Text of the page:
How to Improve Your (Already Pretty Good) Spanish

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When I first went to Spain in the spring of 2008, my Spanish wasn’t bad, but it wasn’t good either. I got there and realized all the Spanish I knew wasn’t useful when trying to explain to the school why I needed to change rooms and how the shower head wouldn’t emit a normal stream of water. I struggled to understand the cashiers at the local grocery store when they told me how much the total was: “Cinco con dos.” Wait, what? Five with two? Does that mean seven?

I came back having improved, but not that much. I was determined to return and, while there, get better. I did so, thanks to a number of things that I would like to share with you all.

I used to think pisar meant “to piss.” Point taken.

But first, let me explain. This list is for people whose Spanish is already past the AP test and who don’t need me to explain how to conjugate the past subjunctive. If you do need that, I suggest other methods. However, undertaking mine won’t hurt you!

Even Barbie listens to me!

Practice, practice, practice. I make this mistake with Mario a lot – I revert back to English whenever there’s something I don’t know how to say (i.e., I’m too lazy to get my butt to WordReference and look it up). In college, one of my professors espoused the idea of circumlocution. If you don’t know how to say, for example, door knob, say something like “the thing that you use to open the door” or “the round thing you use to turn.” And so on. But suck it up and forget about if you’re going to make a mistake asking the lady on the street corner how to get to the train station. She’s probably heard much worse.

This is your brain on Spanish. 

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Read. I enjoy reading the Spanish newspaper, especially certain sections like the editorials where the language tends to be a bit richer. Just yesterday I read part of an editorial that used three words/phrases I didn’t understand in one sentence (ouch!): desmemoriado, irse de rositas, estropicio. Luckily, I complained to Mario and he told me all the meanings. Great for me, right? I know, it’s annoying that I can just be lazy and ask him, but I also spend a lot of time on WordReference. The forums are a godsend!

Write. I’ve just noticed this in the past few weeks. As a part of my job, I translate a newsletter for one of the teachers. Then I ask my handy dandy personal assistant to edit it for me, just to make sure my errors aren’t too egregious. When I first received them, the red marks (thanks Microsoft Word!) were a lot more frequent. Now there aren’t so many of them. As I drove home yesterday, I began to realize just what great practice this is, translating a similarly formatted document with different wording again and again. I recommend it, even if you don’t have a Mario. There are websites out there where you can write and have native speakers correct you (LiveMocha, for one).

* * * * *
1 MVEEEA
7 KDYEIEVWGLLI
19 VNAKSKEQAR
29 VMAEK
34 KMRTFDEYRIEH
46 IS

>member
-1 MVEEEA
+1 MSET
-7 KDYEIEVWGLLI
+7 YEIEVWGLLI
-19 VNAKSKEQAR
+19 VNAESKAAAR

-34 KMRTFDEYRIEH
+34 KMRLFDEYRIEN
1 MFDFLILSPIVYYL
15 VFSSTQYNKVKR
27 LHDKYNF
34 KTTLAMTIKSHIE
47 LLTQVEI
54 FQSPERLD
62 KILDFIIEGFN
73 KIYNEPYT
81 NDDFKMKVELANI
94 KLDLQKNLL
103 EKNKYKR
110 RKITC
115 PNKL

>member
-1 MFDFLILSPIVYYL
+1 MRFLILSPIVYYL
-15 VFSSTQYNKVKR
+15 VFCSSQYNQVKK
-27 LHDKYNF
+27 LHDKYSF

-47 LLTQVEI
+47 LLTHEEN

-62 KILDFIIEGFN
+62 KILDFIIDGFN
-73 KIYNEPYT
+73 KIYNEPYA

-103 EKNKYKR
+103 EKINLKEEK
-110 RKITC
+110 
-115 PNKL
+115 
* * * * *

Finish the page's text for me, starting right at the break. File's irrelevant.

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Listen. If you’re a newbie, try the TV, where you’ll be able to see the people’s lips move (unless it’s dubbed, not an uncommon practice in Spain). Try the 3 o’clock news if you’re actually in Spain, too. If that’s way too easy (who are you and how can I hit you in the face?) try the radio. If you’re like, “Psh, girl,” then try a soccer game. If you can understand a soccer game, you have arrived. I congratulate and perhaps even bow at your feet. I hope they do not smell.

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 Notice errors. Spanish people do this thing called leísmo, meaning they use the “le” pronoun instead of “lo” in certain circumstances. For instance, they might say “Le veo,” when it should be “Lo veo.” Another common error is when they use hubiera twice instead of habría + hubiera. For example, “Hubiera ido si me hubieras dicho.” Wrong. It should be “Habría ido si me hubieras dicho.” It’s an error that sounds okay to Spanish ears (kind of like mixing up lay/lie/laid), but I pick up on it, and ask Mario if they’re wrong. I like understanding errors and how to avoid them. Mario, like any good Spaniard, does employ leísmo from time to time, and I’ll admit, it’s rubbed off on me somewhat. Having spent so much time in Castilla León, it just rounds right to me.

So does this. Right on!

Eat at restaurants. If you want a challenge, try to learn the names of all the meats, cuts, fishes, cooking methods, and so on. I assure you, learning what morro is may ensure that you will never, ever eat it. I haven’t—and I promise you I don’t regret it.